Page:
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Captain Woodcock, of Hackney, he had only one daughter, of which the mother, the first year after her marriage, died in childbed, and the child also within a month after. By his third wife, Elizabeth, the daughter of one Mr. Minshal, of Cheshire, (and kinswoman to Dr. Paget) who survived him, and is said to be yet living, he never had any child; and those he had by the first he made serviceable to him in that very particular in which he most wanted their service, and supplied his want of eye-sight by their eyes and tongue; for though he had daily about him one or other to read to him, some person of man's estate, who of their own accord greedily catched at the opportunity of being his readers, that they might as well reap the benefit of what they read to him, as oblige him by the benefit of their reading; others, of younger years sent by their parents to the same end, yet excusing only the eldest daughter by reason of her bodily infirmity, and difficult utterance of speech, (which to say truth I doubt was the principal cause of excusing her) the other two were condemned to the performance of reading, and exactly pronouncing of all the languages of whatever book he should at one time or other think fit to peruse; vix. the Hebrew (and I think the Syriac), the Greek, the Latin, the Italian, Spanish and French. All which sorts of books to be con– fined to read, without understanding one word, must needs be a trial of patience, almost beyond endurance; yet it was endured by both for a long time, yet the irksomeness of this employment could not be always concealed, but broke out more and more into expressions of uneasiness; so that at length they were all (even the eldest also) sent out to learn some curious and ingenious sorts of manufacture, that are proper for women to learn, particularly embroideries in gold or silver. It had been happy indeed if the daughters of such a person had been made in some measure inheritrixes of their father's learning; but since fate otherwise decreed, the greatest honour that can be ascribed to this now living (and so would have been to the others had they lived) is to be daughter to a man of his extraordinary character,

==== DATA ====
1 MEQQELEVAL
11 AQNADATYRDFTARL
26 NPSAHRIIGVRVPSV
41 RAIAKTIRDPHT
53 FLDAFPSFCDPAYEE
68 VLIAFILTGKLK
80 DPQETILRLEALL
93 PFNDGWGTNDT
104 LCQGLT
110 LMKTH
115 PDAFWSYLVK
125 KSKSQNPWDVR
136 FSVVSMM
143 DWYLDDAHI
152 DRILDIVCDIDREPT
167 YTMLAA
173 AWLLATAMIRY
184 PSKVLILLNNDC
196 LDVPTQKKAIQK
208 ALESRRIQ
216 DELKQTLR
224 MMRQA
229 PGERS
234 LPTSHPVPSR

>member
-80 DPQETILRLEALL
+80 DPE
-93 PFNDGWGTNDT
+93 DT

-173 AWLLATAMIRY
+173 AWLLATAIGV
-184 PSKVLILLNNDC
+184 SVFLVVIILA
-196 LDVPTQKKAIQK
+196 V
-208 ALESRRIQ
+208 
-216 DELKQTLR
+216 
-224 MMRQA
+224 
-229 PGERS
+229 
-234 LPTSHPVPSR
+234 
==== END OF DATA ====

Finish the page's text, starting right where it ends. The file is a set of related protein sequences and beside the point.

He is said to have died worth 1500l. in money, (a considerable estate, all things considered,) besides household goods; for he sustained such losses as might well have broke any person less frugal and temperate than himself; no less than 2000l. which he had put for security and improvement into the excise office, but neglecting to recal it in time, could never after get it out, with all the power and interest he had in the great ones of those times; besides another great sum, by mismanagement and for want of good advice.
Thus I have reduced into form and order whatever I have been able to rally up, either from the recollection of my own memory, of things transacted while I was with him, or the information of others equally conversant afterwards, or from his own mouth by frequent visits to the last.
I shall conclude with two material passages, which
though they relate not immediately to our author, or his own particular concerns; yet in regard they happened dur
ing his public employ, and consequently fell most espe
cially under his cognizance; it will not be amiss here to subjoin them. The first was this.
Before the war broke forth between the states of England, and the Dutch, the Hollanders sent over three ambassadors in order to an accommodation; but they returning reinfecta, the Dutch sent away a plenipotentiary, to offer peace upon much milder terms, or at least to gain more time.
But this plenipotentiary could not make such haste, but that the parliament had procured a copy of their instructions in Holland, which were delivered by our author to his kinsman that was then with him, to translate for the council to view, before the said plenipotentiary had taken shipping for England; an answer to all he had in charge lay ready for him, before he made his public entry into London.
In the next place there came a person with a very sumptuous train; pretending himself an agent from the Prince of Conde, then in arms against Cardinal Mazarine: the parliament mistrusting him, set their instrument so busily at work, that in four or five days they had procured intelligence from Paris, that he was a spy from King Charles; whereupon the very next morning our author's kinsman was sent to him, with an order of council commanding him to depart the kingdom within three days, or expect the punishment of a spy. By these two remarkable passages, we may clearly
*To the Nightingale . . . . . .
Page To Mr. H. Lawes, on the publishing his Airs . 311 On the religious Memory of Mrs. Catherine Thomson To the Lord General Fairfax e o - - 312 To the Lord General Cromwell . - * e To Sir Henry Vane, the Younger - - -
* On the late Massacre in Piemont - • - 313
X On his Blindness - e - - • - –
To Mr. Lawrence - • - - - e
To Cyriack Skinner . . - . . . 314
To the same - e o e e o e
* On his deceased Wife . e - o - - ODES.
On the Morning of Christ's Nativity . - e 315
o, • Upon the Circumcision . . . . . 321 – ; the Death of a fair Infant . . . . — • On Time . • e e e e e e 323 • At a solemn Music - - o e e e
An Epitaph on the Marchioness of Winchester .. 324
Another on the same . o - e o e 329